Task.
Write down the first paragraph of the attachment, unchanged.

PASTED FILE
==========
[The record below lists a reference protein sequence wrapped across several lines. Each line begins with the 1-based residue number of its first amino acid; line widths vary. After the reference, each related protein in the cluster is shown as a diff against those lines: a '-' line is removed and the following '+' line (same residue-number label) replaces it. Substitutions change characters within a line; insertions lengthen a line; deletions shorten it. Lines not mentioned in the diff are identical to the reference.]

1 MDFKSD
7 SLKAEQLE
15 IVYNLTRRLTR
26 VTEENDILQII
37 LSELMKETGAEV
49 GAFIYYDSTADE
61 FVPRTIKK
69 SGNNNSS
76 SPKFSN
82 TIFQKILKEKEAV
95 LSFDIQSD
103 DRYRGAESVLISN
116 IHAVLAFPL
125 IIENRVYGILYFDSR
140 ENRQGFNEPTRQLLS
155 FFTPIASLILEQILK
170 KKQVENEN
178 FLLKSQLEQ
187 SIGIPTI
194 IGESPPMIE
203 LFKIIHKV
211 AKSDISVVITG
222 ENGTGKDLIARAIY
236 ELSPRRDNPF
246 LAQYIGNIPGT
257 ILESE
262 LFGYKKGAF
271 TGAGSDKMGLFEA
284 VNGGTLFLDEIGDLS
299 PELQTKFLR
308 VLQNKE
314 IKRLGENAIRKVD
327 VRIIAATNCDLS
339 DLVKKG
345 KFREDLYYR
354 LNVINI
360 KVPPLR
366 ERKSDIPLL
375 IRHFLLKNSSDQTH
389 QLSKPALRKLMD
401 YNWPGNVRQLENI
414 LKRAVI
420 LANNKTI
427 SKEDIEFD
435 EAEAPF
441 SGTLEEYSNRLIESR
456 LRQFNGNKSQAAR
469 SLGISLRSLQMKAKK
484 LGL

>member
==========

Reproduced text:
[The record below lists a reference protein sequence wrapped across several lines. Each line begins with the 1-based residue number of its first amino acid; line widths vary. After the reference, each related protein in the cluster is shown as a diff against those lines: a '-' line is removed and the following '+' line (same residue-number label) replaces it. Substitutions change characters within a line; insertions lengthen a line; deletions shorten it. Lines not mentioned in the diff are identical to the reference.]